Wednesday, March 25, 2009

A Darker Growth Industry

Yesterday I suggested that "rehab could become one of the major growth industries behind economic recovery." While it is nice to contemplate that the spirit of people helping others could provide a motivating force to get us out of the current crisis, a story filed from Houston last night by Sheila McNulty for the Financial Times made it clear that such altruism is far from the only path to economic growth:

Guns and ammunition are one growth industry in this recession, fuelled by anecdotal evidence that the economic downturn has sparked an increase in crime from which Americans want to protect themselves.

The Texas Senate criminal justice committee is debating whether to permit state residents to come to work with guns in their vehicles. Proponents say as crime rises, Texans must have guns to drive safely to and from work. Critics object that, given the increasing number of Texans losing their jobs, guns in their cars is a recipe for disaster.

In November last year there were a record 1,529,635 background checks for gun licences in the US, up 42 per cent from the same period a year earlier, according to the Federal Bureau of Investigation. In January 2009 the number of background checks re­quested was 1.21m, up from 942,556 in the same month last year, and rose in February to 1.3m, up from 1m in February 2008.

My guess is that Franklin Roosevelt did not have such circumstances in mind when he said of the Great Depression, "The only thing we have to fear is fear itself;" but it is clear from McNulty's account that the "engine" behind this particular growth industry is nothing more than raw get-them-before-they-get-us fear. Whether or not Roosevelt anticipated such a reaction, his cautionary admonition is as relevant now as it was almost half a century ago.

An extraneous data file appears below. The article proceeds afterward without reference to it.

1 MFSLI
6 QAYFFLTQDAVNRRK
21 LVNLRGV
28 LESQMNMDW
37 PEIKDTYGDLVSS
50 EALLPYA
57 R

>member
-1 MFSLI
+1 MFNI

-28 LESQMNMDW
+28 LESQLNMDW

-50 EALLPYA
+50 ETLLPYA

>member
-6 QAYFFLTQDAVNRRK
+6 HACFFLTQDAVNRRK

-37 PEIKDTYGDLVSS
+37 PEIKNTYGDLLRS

Nevertheless, to be fair, the growth of the firearms industry has at least one major driver other than preemptive fear of crime. McNulty's report concludes by exploring another aspect of this growth:

Jonathan Lowy, director of legal action at the Brady Center [to Prevent Gun Violence], says 95 per cent or more of the guns used in the Mexican drug battles are from the US. “That has certainly become a part of the US market, supplying guns to the Mexican gun cartels.”

Mexico has restrictive laws on gun sales and a ban on many types of firearms.

Thomas G. Mangan, a spokesman for the federal Bureau of Alcohol, Tobacco, Firearms and Explosives in Phoenix, says most of the guns recovered in Mexico are traced back to the US. “The biggest target is the south-western border states.’’

More than 7,000 guns were recovered in Mexico last year and traced back to the US, Mr Mangan says. At a Senate hearing last week, William Hoover, assistant director for field operations at the ATF, said the US had traced almost 10,000 weapons in Mexico so far this year. He said 90 per cent of such weapons came from the US.

Last year a Brookings Institution report estimated that 2,000 weapons illegally cross the border from the US into Mexico every day.

Apparently, we have an manufactured product for which there is still a high demand for export! Is this the sort of thing that Tom Friedman had in mind when he preached that globalization would lead to expanded market volume? As Paul Saffo used to say, "The future always arrives late and in unexpected ways." Were these current circumstances part of the future of globalization that you expected, Tom?

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